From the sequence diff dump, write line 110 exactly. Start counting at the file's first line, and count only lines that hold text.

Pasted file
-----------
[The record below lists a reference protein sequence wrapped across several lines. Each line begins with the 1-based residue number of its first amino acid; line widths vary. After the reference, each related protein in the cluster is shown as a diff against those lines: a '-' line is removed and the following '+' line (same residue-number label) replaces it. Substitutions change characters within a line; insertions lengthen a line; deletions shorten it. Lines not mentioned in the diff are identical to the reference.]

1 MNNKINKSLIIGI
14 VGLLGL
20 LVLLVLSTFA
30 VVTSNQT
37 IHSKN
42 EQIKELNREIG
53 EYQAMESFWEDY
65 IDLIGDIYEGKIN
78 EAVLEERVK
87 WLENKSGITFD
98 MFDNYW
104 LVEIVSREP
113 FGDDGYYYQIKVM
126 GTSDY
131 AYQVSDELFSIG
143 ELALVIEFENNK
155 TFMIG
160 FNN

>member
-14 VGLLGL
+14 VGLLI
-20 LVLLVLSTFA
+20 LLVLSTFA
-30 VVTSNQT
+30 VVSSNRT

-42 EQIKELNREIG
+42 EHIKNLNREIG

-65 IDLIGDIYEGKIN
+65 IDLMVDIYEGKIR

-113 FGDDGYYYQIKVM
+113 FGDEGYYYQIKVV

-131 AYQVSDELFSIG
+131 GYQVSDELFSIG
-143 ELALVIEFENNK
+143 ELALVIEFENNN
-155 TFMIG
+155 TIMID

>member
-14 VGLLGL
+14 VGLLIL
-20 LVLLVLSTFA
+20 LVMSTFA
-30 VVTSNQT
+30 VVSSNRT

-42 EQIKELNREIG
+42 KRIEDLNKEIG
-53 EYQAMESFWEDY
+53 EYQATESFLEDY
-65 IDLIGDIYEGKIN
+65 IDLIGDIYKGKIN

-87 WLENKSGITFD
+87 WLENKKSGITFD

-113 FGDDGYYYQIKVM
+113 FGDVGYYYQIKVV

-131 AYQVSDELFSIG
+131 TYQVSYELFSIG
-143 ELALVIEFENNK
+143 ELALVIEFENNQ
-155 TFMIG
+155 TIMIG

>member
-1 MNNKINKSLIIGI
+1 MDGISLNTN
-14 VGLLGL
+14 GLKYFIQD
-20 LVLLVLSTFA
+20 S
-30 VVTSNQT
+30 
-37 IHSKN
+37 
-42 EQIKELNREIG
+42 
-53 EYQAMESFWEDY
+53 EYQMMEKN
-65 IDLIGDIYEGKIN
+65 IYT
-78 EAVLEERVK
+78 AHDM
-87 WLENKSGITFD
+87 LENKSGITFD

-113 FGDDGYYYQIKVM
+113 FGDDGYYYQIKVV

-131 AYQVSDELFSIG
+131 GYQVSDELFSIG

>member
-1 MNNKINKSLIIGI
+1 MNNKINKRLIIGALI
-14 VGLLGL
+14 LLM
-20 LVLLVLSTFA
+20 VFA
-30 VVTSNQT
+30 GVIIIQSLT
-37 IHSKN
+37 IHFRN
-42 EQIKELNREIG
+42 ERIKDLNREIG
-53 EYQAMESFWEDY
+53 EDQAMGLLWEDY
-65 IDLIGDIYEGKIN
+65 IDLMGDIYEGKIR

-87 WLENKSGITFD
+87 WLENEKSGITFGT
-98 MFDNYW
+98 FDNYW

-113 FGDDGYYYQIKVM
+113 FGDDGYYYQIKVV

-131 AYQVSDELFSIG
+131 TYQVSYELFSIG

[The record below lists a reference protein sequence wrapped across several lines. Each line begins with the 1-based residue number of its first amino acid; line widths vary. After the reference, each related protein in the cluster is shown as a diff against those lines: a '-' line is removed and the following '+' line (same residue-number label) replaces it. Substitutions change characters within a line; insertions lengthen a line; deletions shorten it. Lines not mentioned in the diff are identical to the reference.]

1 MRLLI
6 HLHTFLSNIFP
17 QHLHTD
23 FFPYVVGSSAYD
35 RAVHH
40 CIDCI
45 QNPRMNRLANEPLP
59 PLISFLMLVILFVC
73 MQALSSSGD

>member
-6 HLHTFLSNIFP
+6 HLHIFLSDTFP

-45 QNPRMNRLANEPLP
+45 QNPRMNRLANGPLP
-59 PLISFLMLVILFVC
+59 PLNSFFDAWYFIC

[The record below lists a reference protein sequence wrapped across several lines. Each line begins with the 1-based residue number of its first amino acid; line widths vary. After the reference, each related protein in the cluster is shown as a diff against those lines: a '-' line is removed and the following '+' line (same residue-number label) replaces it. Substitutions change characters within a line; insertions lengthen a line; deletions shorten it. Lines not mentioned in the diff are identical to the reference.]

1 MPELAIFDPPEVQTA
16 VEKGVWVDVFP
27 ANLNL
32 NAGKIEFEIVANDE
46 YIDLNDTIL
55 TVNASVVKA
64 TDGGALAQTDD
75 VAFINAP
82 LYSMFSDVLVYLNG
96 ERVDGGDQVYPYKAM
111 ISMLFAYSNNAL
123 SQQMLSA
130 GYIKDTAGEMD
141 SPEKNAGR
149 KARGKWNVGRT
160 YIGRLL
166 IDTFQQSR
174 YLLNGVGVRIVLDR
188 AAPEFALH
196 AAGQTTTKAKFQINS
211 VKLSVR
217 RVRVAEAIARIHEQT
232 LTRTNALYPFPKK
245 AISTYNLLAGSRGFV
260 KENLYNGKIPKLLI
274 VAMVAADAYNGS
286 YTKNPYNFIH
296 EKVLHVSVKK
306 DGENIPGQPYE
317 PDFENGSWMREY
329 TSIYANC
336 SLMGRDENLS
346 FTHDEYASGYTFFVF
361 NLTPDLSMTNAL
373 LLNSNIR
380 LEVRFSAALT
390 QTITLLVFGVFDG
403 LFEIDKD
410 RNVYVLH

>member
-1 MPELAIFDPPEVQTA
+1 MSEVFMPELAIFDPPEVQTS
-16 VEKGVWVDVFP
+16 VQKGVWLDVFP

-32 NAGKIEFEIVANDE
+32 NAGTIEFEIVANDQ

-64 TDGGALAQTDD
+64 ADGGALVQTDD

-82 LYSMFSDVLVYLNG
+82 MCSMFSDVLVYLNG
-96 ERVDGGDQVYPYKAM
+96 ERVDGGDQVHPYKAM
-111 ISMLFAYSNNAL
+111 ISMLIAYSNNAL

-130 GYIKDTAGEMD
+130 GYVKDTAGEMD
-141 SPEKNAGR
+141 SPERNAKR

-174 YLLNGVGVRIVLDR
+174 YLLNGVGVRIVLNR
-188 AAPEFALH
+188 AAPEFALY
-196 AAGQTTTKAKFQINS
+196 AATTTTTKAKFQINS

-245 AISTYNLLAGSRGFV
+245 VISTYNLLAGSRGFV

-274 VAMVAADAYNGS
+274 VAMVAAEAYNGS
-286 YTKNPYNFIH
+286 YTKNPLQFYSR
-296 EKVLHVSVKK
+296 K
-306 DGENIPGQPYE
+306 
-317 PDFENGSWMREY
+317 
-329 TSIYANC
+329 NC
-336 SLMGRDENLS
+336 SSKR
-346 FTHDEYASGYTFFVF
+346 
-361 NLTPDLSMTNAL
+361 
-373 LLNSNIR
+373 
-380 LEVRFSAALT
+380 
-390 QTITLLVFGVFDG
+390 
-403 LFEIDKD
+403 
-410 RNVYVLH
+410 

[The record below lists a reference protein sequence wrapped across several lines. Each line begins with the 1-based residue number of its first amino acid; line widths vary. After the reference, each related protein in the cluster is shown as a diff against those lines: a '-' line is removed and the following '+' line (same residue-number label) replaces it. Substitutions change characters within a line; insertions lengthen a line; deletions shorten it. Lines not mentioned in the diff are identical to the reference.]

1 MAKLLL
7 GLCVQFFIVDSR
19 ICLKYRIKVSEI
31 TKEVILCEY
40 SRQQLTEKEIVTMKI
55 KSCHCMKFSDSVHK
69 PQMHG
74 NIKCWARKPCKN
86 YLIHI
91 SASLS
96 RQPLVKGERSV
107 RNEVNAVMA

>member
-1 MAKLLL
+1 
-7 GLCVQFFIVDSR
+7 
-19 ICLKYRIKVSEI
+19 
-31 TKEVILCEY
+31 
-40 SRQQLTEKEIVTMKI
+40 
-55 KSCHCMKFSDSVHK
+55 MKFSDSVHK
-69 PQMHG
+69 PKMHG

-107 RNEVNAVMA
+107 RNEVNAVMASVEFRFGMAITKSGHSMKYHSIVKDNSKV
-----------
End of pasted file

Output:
-131 AYQVSDELFSIG